So, what are the causes of drunk driving? For teens, it’s caused by our urge to rebel and our unwillingness to speak out against it. The first cause is rebellion. Whether we’re ditching class, staying out past curfew, or driving while drunk, teens have always been known to rebel against authority. Teens have been told not to drink and drive, but it’s in our nature to scratch our itch to rebel. Teens often brag about drinking and driving as long as they get away with it. Drunk driving is a twisted way to boost the egos of some teens and make them feel defiant. The second cause for this social affliction is that we, as teens, let it happen. Teens today have trouble speaking out against drunk driving. Teens are much more likely to ride as passengers in cars driven by drunk drivers now than in previous generations. The CDC also published that: “In a national survey conducted in 2007, nearly three out of ten teens reported that, within the previous month, they had ridden with a driver who had been drinking alcohol.” (“Teen Drivers: Fact Sheet” 2). Teens are willing to risk their lives and the lives of others because they’re afraid to speak up and say the word: “No.” By not speaking out against drunk driving, teens are unintentionally telling the driver that his actions are acceptable. By doing this, a dangerous cycle is created. Because their peers are not voicing negative opinions of drunk driving, some teens think it’s alright to drive drunk or that everyone else is doing it as well. Not speaking up is positive reinforcement for teenage drunk driving.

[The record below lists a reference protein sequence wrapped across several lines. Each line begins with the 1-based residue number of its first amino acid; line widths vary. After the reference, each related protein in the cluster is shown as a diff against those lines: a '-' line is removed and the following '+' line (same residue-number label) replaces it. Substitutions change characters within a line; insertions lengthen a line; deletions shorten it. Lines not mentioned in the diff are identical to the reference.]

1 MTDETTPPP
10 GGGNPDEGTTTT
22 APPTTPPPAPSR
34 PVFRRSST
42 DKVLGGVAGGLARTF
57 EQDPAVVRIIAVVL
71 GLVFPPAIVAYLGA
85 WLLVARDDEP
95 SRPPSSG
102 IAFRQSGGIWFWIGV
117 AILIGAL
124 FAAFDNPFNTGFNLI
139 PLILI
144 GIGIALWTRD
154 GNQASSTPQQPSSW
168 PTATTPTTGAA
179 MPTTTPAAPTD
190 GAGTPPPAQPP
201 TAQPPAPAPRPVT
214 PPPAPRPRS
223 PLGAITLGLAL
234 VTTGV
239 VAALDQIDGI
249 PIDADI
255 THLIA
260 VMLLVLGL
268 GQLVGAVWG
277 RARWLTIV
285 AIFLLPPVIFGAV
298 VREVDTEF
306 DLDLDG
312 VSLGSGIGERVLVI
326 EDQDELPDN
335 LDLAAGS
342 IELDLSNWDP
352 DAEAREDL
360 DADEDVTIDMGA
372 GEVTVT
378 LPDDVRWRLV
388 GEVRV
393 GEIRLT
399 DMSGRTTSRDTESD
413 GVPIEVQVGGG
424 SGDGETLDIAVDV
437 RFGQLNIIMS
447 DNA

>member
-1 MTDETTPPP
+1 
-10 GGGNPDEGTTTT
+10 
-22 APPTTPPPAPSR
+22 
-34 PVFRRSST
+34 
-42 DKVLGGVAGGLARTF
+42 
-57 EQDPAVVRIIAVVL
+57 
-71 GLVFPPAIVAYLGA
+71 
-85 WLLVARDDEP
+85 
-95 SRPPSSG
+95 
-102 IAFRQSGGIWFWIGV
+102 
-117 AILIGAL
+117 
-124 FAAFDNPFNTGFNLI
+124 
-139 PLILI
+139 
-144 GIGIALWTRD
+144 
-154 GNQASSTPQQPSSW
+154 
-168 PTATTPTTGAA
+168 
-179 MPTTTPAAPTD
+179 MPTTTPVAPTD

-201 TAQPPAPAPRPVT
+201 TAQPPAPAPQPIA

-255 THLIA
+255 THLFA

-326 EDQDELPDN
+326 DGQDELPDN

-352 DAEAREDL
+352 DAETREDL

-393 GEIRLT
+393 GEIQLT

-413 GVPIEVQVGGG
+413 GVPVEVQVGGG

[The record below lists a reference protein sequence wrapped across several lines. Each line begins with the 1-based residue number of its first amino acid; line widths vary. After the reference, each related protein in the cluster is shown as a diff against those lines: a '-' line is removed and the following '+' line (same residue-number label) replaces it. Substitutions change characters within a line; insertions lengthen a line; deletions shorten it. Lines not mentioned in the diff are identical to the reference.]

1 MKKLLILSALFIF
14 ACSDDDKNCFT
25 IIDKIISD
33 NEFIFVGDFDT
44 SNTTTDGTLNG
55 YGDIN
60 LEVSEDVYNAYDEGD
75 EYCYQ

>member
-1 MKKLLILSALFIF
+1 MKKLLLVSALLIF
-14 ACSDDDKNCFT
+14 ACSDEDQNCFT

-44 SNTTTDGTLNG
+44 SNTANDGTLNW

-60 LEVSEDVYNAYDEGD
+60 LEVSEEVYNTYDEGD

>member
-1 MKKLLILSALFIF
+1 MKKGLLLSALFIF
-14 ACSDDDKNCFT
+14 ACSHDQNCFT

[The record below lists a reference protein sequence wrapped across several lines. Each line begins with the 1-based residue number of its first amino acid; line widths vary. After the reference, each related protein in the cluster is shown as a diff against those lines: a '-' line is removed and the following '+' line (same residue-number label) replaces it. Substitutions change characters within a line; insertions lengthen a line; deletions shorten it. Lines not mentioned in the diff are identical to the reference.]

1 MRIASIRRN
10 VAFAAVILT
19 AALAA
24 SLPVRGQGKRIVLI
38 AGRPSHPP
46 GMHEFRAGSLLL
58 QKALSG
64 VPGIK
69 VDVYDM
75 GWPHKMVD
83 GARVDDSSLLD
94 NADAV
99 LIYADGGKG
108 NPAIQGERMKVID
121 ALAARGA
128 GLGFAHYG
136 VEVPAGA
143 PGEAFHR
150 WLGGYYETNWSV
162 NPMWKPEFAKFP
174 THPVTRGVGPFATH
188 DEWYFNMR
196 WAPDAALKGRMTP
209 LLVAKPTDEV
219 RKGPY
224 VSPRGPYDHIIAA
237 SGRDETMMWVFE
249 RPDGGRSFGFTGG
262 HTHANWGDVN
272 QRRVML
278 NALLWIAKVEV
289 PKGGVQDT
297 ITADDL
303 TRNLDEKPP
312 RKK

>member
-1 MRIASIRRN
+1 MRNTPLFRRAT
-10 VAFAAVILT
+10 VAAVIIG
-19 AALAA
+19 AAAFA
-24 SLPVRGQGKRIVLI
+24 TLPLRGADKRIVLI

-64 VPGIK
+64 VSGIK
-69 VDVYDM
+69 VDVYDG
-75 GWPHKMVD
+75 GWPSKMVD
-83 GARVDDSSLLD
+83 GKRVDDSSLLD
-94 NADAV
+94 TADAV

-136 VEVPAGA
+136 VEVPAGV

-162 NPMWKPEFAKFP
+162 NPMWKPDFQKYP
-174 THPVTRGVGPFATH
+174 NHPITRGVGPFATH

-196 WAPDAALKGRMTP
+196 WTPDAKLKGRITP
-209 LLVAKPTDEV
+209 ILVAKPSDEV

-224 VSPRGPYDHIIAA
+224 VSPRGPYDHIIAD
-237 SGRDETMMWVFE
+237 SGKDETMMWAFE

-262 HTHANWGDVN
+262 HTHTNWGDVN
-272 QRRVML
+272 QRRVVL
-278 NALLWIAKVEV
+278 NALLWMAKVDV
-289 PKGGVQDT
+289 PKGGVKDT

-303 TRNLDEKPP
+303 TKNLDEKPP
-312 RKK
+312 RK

The teenage years are full of drama, hormones, peer pressure, and poor decisions. Teens are influenced by the media and their peers. When surrounded by so many toxic influences, they are bound to make stupid decisions like driving drunk. The media has shows playing that show drinking under the influence isn’t a bad thing to do. For example, Jersey Shore shows teens that drinking beyond your limits can end up an entertaining night. The new show Skins shows all kinds of drugs being presented to teens, and it shows teens making poor choices when it comes to D.U.I. To some teens, drunk driving may seem rebellious and cool, or maybe they just don’t know how to avoid it. Whatever the case may be, teenage drunk driving is the most concerning issue in today’s society. Although the causes of this dilemma are mainly psychological factors, the effects can be observed from outside the teenage mind.